Zantac Recalled: What You Need to Know About the Class Action Lawsuit

What Is Zantac

Zantac, a drug named ranitidine hydrochloride, is a histamine-2 receptor blocker, widely used in the treatment of Zollinger-Ellison Syndrome and GERD, or any other condition where your stomach produces a lot of acids. It also helps treat and prevent ulcers in the stomach and duodenum, the first part of the small intestine. Zantac can also be taken as an over-the-counter treatment for heartburn.

Class Action Lawsuit

Class Action Lawsuit

Zantac was first developed and patented by the European pharmaceutical company, GlaxoSmithKline. It was made available in both forms; prescription and over-the-counter form. The drug was a huge success when it hit the market due to its efficiency. So much so, that it is the first drug to make $1 billion in the US.

In 2019, the FDA warned users of Zantac of potential risks that were reported by individual laboratories. They warned the public about the presence of certain carcinogens in batches of ranitidine. Walmart, Walgreens, Rite Aid, and CVS decided to remove ranitidine from their shelves following this warning. This was not an official recall, but rather a decision made by those companies on their own. Meanwhile, the FDA continued to perform tests and started an investigation into the Zantac (ranitidine) and carcinogen claims. During this investigation, they recommended Zantac users discontinue using the drug and instead use alternative over-the-counter medications.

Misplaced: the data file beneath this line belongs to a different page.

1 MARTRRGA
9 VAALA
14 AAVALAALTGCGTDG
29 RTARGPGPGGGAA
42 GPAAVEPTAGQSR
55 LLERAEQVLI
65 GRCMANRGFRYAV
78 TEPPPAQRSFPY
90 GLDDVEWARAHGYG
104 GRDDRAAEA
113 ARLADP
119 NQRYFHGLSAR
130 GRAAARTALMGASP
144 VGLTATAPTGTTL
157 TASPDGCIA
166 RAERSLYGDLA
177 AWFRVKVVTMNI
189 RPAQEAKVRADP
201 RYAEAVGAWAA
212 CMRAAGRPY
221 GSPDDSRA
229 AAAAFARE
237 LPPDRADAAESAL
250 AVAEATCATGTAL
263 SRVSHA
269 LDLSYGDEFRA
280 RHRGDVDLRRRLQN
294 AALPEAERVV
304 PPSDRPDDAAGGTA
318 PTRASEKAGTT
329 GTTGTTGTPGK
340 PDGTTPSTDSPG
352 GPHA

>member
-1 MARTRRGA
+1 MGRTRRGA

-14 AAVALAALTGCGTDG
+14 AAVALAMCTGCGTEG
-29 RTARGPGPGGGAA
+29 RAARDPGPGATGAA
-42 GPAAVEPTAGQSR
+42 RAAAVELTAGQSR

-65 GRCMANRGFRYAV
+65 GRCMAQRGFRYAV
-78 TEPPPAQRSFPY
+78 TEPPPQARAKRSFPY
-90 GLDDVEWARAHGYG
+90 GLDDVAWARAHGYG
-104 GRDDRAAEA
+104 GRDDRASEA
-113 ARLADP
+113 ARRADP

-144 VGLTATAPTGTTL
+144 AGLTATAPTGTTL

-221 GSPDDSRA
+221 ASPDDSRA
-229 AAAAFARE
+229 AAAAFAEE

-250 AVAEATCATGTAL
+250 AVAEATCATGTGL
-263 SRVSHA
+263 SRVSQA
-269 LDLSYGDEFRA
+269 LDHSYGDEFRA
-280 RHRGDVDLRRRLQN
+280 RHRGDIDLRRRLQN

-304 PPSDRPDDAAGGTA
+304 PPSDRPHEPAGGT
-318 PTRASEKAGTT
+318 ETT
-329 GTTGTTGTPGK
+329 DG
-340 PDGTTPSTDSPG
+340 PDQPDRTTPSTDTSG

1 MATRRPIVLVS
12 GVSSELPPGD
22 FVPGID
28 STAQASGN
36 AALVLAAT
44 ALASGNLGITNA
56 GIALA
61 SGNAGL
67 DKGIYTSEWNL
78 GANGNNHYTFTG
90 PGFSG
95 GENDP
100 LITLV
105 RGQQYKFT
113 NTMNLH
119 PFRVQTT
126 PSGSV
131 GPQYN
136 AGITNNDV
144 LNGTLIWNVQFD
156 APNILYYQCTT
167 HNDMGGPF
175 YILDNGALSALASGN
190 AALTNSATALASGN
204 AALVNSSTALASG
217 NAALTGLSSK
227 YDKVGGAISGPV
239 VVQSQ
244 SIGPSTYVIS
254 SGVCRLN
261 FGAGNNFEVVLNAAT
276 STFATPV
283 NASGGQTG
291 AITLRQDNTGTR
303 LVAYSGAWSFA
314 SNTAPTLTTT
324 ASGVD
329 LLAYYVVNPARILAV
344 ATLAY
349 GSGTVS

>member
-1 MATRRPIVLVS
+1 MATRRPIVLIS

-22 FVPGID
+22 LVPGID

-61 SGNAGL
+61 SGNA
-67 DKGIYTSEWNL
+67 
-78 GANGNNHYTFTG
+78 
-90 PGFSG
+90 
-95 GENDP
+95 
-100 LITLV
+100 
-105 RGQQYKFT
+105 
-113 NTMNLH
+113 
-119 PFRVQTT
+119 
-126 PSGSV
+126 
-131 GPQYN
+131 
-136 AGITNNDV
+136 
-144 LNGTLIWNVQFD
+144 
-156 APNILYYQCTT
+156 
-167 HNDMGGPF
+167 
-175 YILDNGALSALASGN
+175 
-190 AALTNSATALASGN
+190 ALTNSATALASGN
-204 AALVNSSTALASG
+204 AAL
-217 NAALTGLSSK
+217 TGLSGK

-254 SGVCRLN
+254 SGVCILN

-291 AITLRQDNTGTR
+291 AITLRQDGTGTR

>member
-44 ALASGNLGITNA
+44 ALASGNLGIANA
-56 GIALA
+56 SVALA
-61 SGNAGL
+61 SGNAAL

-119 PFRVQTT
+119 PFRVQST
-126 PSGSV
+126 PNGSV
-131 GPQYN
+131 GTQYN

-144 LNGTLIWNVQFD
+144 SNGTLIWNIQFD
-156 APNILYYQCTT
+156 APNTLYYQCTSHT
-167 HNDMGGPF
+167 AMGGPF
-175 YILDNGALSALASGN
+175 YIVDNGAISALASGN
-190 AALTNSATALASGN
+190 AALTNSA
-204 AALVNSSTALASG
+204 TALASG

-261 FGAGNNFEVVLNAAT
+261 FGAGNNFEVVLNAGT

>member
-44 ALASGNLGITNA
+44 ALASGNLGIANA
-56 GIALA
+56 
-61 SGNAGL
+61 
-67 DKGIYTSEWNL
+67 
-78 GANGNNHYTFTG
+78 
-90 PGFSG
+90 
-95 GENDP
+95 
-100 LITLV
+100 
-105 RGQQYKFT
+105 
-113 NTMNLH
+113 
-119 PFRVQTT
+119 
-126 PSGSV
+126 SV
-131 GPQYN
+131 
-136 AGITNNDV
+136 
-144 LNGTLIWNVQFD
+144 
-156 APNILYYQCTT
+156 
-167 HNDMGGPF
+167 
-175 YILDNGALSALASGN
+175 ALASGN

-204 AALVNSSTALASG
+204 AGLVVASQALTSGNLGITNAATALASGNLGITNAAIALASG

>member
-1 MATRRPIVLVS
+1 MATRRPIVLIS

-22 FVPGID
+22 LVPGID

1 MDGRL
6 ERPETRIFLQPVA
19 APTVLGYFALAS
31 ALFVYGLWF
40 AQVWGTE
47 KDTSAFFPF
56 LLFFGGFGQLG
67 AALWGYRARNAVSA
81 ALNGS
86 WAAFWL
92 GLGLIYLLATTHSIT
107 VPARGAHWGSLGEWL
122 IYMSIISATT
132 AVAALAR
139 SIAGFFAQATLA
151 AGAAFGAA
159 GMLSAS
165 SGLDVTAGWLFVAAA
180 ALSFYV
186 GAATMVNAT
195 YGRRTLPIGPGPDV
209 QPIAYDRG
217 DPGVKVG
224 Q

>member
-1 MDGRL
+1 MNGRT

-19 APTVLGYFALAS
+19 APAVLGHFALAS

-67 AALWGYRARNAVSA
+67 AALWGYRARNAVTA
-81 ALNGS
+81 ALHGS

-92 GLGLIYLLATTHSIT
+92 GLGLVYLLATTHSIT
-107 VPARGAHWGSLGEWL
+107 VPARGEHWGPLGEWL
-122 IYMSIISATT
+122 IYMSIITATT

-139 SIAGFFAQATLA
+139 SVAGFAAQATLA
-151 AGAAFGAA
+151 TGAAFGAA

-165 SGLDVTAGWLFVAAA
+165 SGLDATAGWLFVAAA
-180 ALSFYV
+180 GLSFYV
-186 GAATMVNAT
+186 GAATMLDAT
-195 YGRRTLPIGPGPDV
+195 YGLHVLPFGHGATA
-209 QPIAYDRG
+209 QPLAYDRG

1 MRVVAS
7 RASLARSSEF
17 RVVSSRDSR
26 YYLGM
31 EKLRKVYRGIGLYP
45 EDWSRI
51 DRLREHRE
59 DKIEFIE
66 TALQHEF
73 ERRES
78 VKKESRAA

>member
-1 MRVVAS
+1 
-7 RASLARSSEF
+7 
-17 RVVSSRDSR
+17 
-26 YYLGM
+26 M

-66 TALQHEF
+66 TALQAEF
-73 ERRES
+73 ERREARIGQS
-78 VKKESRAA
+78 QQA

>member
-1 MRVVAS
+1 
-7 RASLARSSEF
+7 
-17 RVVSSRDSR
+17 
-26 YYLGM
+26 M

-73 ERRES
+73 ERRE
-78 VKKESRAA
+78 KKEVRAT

NDMA And Cancer

The carcinogen in question is NDMA, N-Nitrosodimethylamine. Since it was recognized as a carcinogen in the 1970s, it has been found to cause cancer in every animal that it was ever tested on. It is produced as the by-product of certain industrial reactions and is a very common contaminant. So common that it is found in very low doses in our food and water. The CDC has continuously warned about NDMA even in low doses. After some evaluation and tests, the FDA determined that the daily intake of 96 nanograms of NDMA is not harmful to the human body. It is important to not exceed that daily limit.

In September 2019, Valisure, an online pharmacy, informed the FDA of ranitidine batches being contaminated with NDMA. As a result of the testing done by Valisure, they found NDMA levels of 2,511,469 ng in OTC Zantac. This is an extremely high dosage and it needed to be investigated immediately.

On initial testing, the FDA did not find the levels of NDMA to be as high as claimed by Valisure. They believed that Valisure performed the tests at higher levels than those in the body, and that caused high levels of ranitidine. It was soon realized that Valisure claims had merit, which is why they chose to warn users about potential risks while they continued to do further tests and evaluations. However, they did not recall the drug.

Dr. Janet Woodcock, M.D., director of the FDA’s Center for Drug Evaluation and Research released the following statement, “The FDA is committed to ensuring that the medicines Americans take are safe and effective. We make every effort to investigate potential health risks and provide our recommendations to the public based on the best available science. We didn’t observe unacceptable levels of NDMA in many of the samples that we tested. However, since we don’t know how or for how long the product might have been stored, we decided that it should not be available to consumers and patients unless its quality can be assured, The FDA will continue its efforts to ensure impurities in other drugs do not exceed acceptable limits so that patients can continue taking medicines without concern.”